Two new infestations of a microscopic wormlike pest that attacks potato plants have been discovered in eastern Idaho, state and federal agriculture officials say.
Lloyd Knight of the Idaho Department of Agriculture said that both infestations of the potato cyst nematode are in the Shelley area. Department spokeswoman Pam Juker said the infestations were found in August and September. The most recent discoveries follow the report last spring of another infected field.
The nematodes were initially discovered in Bingham County in April 2006.
“None of those original infected fields that were taken out of production in 2006 have been released for production,” Knight told the Post Register.
The nematodes feed at the roots of potato plants and can reduce crop production by 80 percent. Officials say the pest is not harmful to humans and doesn’t have any effect on the potatoes themselves.
Tina Gresham, director for the U.S. Department of Agriculture’s potato cyst nematode program in Idaho Falls, declined to identify the landowners of the most recently infected fields.
She said workers have been taking soil samples from fields that are being sent to the University of Idaho lab for analysis. She said wet weather stopped work, but recent dry weather has allowed sampling to resume.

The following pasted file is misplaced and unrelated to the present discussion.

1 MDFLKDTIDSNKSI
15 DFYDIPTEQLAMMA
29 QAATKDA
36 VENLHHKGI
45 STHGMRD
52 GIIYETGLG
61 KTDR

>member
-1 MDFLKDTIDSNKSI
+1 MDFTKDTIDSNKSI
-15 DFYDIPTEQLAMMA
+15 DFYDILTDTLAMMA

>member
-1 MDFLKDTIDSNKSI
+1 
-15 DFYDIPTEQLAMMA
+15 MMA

She said U.S. Department of Agriculture considers about 1,500 acres infected, and another 15,500 acres are being regulated because it’s possible soil from infected fields might have been transferred. Knight said the agency is still trying to determine the extent of the infestation.
“We’re still trying to deal with those associated acres and get those acres narrowed down,” Knight said.
Officials say it’s unclear how the nematodes entered the state. Experts say nematodes are typically transported on contaminated soil, one possibility being on farm equipment that moves from field to field. But nematodes can also be transported on workers’ shoes or clothing. Workers in the regulated or infested fields in eastern Idaho are required to clean their boots and pants before leaving a field.
Knight said it’s unclear when the fields that are infested or regulated might be returned to potato production.
“We’re still finding some of those infested acres,” Knight said, “but we’re making progress on the associated acres.”